Boston Red Sox Trade Rumors: No Ace Up Sleeve? Does Boston Deal For This Slugger Over Pitching?

The Boston Red Sox need starting pitching — but the latest trade rumors swirling around the franchise that has won more World Series championships than any team in the 21st century seem to suggest that Boston may go in another direction entirely and look to add more big bats to the lineup.

No one is suggesting that the Red Sox won’t go after another solid arm or two this offseason after dealing away four of their five regular starters at mid-season. Rumors that Boston will deal top rookie Mookie Betts for the Phillies’ Cole Hamels have circulated since well before the postseason began. And Red Sox Nation would relish nothing more than for Boston to re-acquire ace lefty Jon Lester, who was dealt to the Oakland A’s at the July 31 trade deadline through free agency.

But Red Sox General Manager Ben Cherington — who has not been afraid to make unpopular moves for the long-term benefit of the franchise since taking over the job from Theo Epstein before the 2012 season — may be thinking differently again. Cherington is no doubt acutely aware that, as Brian Macpherson of the Providence Journal pointed out Wednesday.

“Of the top 20 pitchers by ERA in the major leagues this season, only two even emerged from the ALDS or NLDS — St. Louis duo Adam Wainwright (2.38) and Lance Lynn (2.74)… Of the 46 starting pitchers who have finished among the top five Cy Young Award vote-getters in the last five seasons, just 18 have seen their teams win their divisions — less than 40 percent.”

In other words, as Macpherson puts it, “the link between having an ace starter and winning a division title, let alone winning the World Series, has been tenuous at best.”

At the same time, the Red Sox were undone in 2014 more than anything else by their failure to score runs. Boston’s 3.91 runs per game average ranked 11th of the 14 American League teams and marked the first time in the last 46 seasons that a Red Sox team did not plate at least four runs per game.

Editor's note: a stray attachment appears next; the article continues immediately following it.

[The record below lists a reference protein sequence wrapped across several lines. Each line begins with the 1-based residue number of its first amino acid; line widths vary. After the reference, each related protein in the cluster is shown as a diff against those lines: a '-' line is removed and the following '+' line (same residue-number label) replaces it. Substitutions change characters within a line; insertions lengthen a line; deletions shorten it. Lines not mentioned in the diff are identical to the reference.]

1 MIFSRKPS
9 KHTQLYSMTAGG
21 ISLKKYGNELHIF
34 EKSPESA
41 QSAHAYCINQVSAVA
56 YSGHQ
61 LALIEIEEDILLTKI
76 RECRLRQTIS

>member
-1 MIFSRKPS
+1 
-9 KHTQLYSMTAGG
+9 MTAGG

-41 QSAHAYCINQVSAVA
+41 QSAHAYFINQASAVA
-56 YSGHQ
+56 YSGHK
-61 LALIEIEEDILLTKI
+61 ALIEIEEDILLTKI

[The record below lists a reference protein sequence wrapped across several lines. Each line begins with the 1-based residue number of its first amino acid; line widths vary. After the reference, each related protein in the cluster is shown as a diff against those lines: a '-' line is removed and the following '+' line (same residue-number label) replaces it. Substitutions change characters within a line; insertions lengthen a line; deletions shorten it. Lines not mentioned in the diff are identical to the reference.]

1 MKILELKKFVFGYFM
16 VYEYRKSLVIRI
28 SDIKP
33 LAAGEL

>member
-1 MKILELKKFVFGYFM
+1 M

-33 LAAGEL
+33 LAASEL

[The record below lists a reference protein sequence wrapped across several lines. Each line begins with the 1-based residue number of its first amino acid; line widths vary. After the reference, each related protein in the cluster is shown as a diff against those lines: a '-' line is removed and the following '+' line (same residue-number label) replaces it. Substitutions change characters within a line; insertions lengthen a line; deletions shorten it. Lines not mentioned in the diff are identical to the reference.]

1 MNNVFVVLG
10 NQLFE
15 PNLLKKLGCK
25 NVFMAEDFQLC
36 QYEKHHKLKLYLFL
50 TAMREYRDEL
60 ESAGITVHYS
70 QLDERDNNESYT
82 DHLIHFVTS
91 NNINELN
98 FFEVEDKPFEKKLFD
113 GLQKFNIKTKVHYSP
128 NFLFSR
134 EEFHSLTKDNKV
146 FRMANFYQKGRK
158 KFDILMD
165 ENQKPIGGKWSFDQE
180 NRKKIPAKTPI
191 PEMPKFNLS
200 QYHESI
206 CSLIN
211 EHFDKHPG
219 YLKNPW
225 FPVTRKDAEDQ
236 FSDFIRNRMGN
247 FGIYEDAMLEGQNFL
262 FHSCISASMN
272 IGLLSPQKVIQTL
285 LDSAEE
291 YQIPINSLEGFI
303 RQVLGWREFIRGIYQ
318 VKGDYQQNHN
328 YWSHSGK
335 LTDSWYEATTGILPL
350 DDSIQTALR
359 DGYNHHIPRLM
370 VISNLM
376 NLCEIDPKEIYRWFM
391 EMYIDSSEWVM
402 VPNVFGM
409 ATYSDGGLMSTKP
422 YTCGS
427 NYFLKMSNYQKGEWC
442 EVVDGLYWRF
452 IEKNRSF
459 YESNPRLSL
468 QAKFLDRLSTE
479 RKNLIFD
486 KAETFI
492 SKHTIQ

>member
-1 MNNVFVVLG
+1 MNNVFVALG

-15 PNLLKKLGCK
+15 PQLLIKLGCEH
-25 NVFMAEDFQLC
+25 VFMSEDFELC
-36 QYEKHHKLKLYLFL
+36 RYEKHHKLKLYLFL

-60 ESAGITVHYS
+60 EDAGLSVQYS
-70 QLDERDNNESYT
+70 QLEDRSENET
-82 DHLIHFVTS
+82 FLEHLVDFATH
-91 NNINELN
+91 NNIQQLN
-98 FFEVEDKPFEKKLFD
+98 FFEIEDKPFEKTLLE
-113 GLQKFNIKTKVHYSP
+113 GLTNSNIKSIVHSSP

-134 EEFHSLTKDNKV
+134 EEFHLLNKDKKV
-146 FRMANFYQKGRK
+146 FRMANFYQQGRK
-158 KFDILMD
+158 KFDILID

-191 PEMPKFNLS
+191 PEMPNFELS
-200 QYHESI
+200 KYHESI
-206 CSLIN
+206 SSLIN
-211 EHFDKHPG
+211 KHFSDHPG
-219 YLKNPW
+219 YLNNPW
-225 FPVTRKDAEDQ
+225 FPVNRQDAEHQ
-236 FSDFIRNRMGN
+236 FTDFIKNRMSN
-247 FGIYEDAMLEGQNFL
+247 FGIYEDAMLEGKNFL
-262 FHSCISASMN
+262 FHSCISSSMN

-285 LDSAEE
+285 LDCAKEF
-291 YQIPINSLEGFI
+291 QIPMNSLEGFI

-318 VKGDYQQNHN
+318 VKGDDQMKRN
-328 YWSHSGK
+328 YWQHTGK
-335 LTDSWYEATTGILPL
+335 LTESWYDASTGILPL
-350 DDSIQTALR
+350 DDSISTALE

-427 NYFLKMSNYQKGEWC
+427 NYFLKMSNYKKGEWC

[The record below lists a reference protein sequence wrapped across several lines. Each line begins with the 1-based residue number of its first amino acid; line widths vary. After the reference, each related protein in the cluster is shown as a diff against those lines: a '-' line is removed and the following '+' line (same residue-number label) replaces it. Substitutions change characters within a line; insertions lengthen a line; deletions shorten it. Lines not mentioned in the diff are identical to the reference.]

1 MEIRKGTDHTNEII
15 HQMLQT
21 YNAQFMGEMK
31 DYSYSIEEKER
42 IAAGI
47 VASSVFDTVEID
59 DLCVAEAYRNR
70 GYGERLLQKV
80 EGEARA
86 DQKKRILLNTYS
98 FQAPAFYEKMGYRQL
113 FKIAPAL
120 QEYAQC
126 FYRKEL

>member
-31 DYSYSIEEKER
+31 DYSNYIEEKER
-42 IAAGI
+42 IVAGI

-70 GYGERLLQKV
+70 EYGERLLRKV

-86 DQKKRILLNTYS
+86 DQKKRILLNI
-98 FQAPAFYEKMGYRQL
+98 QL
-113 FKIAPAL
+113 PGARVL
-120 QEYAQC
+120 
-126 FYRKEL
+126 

The current thinking on the trade rumor circuit is that Cherington will attempt to fill the Red Sox rotation with reliable, but not expensive or superstar hurlers — while pulling out the stops to bring in big bats.

And if Cherington takes that path, there’s one trade target who makes more sense than anyone else, at least for the Red Sox. But trading 28-year-old third baseman Josh Donaldson seems to make little sense for the Oakland A’s, his current team.

Donaldson appears to be the exact type of “moneyball” player A’s GM Billy Beane prizes. He’s already a star and projects only to improve as he enters the prime of his career. But after just four seasons at the big league level, Donaldson is inexpensive and under team control for at least another three seasons.

The Red Sox place high value on that type of player as well. But, as a big plus for Donaldson, he also plays third base, where the Red Sox currently have a gaping hole — unless Will Middlebrooks remembers how to hit the way he did when he burst on the scene in 2012.

Could Cherington put together a package of prospects that would draw Beane’s interest? Betts would most likely be the lead name on that list, with A’s center fielder Coco Crisp sliding into “role player” status at age 35. Catching prospect Blake Swihart or lefty hurler Henry Owens — considered the top Boston pitching prospect — would also probably need to be included.

Boston Red Sox Blake Swihart
Red Sox top catching prospect Blake Swihart is likely to be a part of any Boston deal for Josh Donaldson.

But Cherington, like Epstein before him, tends to shy away from deals that strip the Boston minor league system of talent. Whether Josh Donaldson is swinging a Red Sox bat in 2015 depends, therefore, on how far Cherington is willing to go to field a contender in 2015 after two last-place finishes wrapped around a World Series championship in his first three years at the Boston helm.

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